All of these apps seemingly surfaced overnight, but it was actually more of a trickle over the past six months. Each started with a smaller coverage area and has expanded to larger swaths of the city. According to a representative for Jokr, the mass expansion in New York stems from an opportunity to seize on the consumer desire for increased convenience and shorter delivery times. The same sentiment was echoed at Gorillas, where the company found a gap in the market for providing on-demand goods for customers. (Fridge No More’s CEO Pavel Danilov declined to comment for this piece unless the story was specifically focused on Fridge No More.)

An employee walks down an aisle of a Fridge No More warehouse, gathering grocery items for delivery.
A Fridge No More employee gathering grocery items for delivery.
Angela Weiss/AFP via Getty Images

Coupled with the increased vacant retail space throughout the city to house the micro-fulfilment centers, the on-demand delivery boom is a rush for brand recognition and to snap up market share. And, even though the grocery market is already bursting with delivery services like Instacart, there will likely be demand for a range of grocery options in the future. “Consumers will have times and products where they need super-fast delivery and other times where slower, less costly shipping will work,” says Richard Kestenbaum, a former New York University business professor and a partner at consumer goods investment firm Triangle Capital, LLC. “We’re going to have both types of fast and slower service in the future in grocery.”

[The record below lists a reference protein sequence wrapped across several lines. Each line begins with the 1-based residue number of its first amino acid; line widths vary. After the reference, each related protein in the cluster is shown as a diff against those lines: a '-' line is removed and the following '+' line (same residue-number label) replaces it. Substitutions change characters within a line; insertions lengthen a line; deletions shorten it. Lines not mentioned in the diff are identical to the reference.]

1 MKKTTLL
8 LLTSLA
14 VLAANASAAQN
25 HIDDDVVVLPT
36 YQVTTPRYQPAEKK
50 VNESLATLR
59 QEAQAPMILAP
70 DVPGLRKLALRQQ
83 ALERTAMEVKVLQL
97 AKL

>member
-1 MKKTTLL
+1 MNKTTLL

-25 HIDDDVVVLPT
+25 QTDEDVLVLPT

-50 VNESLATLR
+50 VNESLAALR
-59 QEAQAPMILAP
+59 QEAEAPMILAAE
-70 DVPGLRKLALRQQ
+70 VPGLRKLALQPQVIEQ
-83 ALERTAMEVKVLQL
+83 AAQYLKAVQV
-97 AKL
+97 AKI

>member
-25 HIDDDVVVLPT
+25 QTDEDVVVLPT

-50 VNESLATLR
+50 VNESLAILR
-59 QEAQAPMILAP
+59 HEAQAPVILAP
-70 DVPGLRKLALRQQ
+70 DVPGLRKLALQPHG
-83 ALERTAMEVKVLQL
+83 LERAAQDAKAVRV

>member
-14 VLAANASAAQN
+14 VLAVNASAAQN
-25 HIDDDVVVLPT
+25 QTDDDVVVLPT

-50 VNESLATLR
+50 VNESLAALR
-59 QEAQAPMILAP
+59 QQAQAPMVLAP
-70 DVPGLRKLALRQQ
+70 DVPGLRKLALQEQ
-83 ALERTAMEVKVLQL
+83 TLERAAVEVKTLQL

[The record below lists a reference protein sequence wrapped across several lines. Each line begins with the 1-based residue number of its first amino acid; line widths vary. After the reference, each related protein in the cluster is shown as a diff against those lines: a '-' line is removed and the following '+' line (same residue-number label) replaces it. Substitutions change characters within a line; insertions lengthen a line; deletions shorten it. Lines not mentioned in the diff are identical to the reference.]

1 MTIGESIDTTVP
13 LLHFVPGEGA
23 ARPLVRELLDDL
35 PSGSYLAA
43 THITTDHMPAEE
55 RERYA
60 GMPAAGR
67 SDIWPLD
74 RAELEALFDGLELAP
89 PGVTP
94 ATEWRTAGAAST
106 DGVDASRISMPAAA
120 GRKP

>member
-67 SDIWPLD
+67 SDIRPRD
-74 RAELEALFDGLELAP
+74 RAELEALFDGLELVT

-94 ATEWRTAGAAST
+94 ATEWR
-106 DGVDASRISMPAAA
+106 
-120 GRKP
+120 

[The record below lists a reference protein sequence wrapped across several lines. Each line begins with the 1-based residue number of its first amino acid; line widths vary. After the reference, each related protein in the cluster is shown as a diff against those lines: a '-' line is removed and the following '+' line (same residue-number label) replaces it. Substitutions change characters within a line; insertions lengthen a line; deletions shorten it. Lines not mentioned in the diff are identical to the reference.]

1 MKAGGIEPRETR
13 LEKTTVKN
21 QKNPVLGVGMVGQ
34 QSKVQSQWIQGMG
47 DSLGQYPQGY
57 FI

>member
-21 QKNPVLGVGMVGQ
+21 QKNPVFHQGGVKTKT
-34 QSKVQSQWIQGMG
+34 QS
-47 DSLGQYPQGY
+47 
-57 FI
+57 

While the on-demand nature of the services is appealing, it’s not a perfect system for consumers. I’d often find myself sitting on my couch scrolling through app after app, looking for my assemblage of specific vegan needs: an order of hummus, BjornQorn popcorn, and some sort of leafy green and pint of berries to all come from the same place. It was impossible. Fridge No More had the greens, but not the popcorn. Gorillas had the popcorn, but the hummus was an extra $2 and it was out of greens. Jokr had the coveted blackberries, but not the other items. After spending 25 minutes toggling back and forth, attempting to remember a promo code I saw on a billboard, I settled on Fridge No More. But I think it’s safe to say that in the world of exhaustive consumer-facing decision-making, we might not need six apps to choose from.

Kyle Beechey is a New York-based writer of many things, but mostly screenplays and articles.